Home English Articles How Muslim youngsters so easily join Islamic State from Kerala?

How Muslim youngsters so easily join Islamic State from Kerala?

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Abdul Rashid- Public Relations Officer, Shajeer Managalasseri Abdulla – Graduate from National Institute of Technology-Calicut NITC, Reffeala- Dentist etc: The elite names, despite their education, got united under the umbrealla of ‘Islamic State’. The minds that changed, values that got washed out on the name of fighting for ‘Islami State’. Lets have in-depth look on those Indians who betrayed their nation infecting our ‘National Integrity’.

Every corner of the world we live has become porous and so much vulnerable to the terrifying threats like ‘Terrorism’. Rather from 2006 till 2016 around 25,621 people got killed worldwide. In India itself, around 25,041 got laid on the deathbeds due to the ‘Terrorism’, according to the report chalked out by ‘South Asia Terrorism Portal.’

Also in a shocking report revealed by the United States, India is third after Iraq and Afghanistan in terms of terror attacks with the highest number of fatalities and injuries. On average, terrorist attacks in India caused 0.4% total deaths per attack in 2016, compared to 2.4% deaths per attack worldwide. Nearly three-quarters of attacks (73%) in India in 2016 were non-lethal.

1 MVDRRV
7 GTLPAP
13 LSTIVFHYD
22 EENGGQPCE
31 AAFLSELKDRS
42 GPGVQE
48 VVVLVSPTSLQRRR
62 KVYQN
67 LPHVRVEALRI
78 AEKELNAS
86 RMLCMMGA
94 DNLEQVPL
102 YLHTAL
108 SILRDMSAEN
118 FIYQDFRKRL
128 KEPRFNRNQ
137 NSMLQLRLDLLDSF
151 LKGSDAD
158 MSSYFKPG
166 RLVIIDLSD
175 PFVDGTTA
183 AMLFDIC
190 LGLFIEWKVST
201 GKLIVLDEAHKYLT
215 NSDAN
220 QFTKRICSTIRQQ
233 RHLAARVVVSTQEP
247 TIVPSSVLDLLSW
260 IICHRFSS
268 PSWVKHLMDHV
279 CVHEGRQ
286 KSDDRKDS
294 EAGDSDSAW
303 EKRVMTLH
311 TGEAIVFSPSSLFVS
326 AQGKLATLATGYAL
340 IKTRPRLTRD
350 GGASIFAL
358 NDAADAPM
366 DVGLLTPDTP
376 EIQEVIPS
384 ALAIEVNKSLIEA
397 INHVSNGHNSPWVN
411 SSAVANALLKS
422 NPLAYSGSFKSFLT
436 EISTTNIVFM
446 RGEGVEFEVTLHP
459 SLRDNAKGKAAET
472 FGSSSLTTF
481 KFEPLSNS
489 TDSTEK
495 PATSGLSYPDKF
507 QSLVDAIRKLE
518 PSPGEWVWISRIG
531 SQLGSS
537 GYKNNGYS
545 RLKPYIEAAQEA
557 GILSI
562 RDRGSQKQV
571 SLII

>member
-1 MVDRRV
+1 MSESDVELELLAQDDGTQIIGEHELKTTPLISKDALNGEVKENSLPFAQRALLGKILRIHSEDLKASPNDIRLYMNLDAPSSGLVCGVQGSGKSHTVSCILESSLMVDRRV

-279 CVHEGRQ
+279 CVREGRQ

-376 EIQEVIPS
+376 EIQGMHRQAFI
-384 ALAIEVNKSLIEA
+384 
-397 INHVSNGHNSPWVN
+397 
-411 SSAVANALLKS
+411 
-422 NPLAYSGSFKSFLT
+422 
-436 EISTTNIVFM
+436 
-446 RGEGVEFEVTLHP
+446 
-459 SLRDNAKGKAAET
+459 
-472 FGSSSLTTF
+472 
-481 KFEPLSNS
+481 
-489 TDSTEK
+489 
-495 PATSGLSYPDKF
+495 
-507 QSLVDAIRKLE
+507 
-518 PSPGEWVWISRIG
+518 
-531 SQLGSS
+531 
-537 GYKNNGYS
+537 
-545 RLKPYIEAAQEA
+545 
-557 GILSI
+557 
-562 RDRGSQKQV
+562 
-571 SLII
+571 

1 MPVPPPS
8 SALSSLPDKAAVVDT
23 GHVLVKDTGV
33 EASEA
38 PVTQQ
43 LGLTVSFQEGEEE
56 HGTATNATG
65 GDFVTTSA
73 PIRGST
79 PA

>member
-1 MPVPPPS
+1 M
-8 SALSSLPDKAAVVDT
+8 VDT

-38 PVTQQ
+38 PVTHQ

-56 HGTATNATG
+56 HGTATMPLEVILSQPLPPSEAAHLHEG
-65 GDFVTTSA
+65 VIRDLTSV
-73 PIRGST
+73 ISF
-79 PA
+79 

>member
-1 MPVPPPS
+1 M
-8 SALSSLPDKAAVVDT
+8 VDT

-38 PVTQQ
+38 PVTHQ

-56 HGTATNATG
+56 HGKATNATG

These are the statistics that showed how the monstrous seed planted by many is taking its nasty forms. Many roads lead to the black hole of ‘Terrorism’; for example, religious rifts left-wing extremism etc.

South Asian Terror Portal has listed over 180 terrorist groups that have operated within India over the last 20 years, many of them co-listed as transnational terror networks operating in or from neighbouring South Asian countries such as Bangladesh, Nepal and Pakistan. Of these, 38 are on the current list of terrorist organisations banned by India.

Kerala -Hotbed of Terrorism

Kerala – God’s own state has been under the dark shadow of ‘Terrorism’ since years ago. Remote districts of Kerala; mainly Kasaragod, Kannur, Kozhikode, Wayanad, Palakkad and Kollam are the areas which have dense populations of the Muslim community. These are the districts from where maximum numbers of people have left their homes to join terror outfit ‘Islamic State.’ Back in 2016, around 21 youngsters disappeared and this incidence shed the light on ‘Islamization.’ IS (Islamic State) is a terrorist outfit where recurring no. of people including literate and educated girls and boys have been leaving their homes to join the outfit. Kerala is a vulnerable target because of its huge Muslim population and old connections with the Arab world.

Joining ISIS, a trend in Kerala?

Leaving homes for joining IS has now become a trend as even new people go missing to fight for Islam! That’s shocking but this all came into the frame when in 2016, June where 21 youngsters disappeared and investigation shed light on ‘Online Islam’. The missing 21 left Kerala around June 2016 and got converted to Islam in order to join the Islamic State.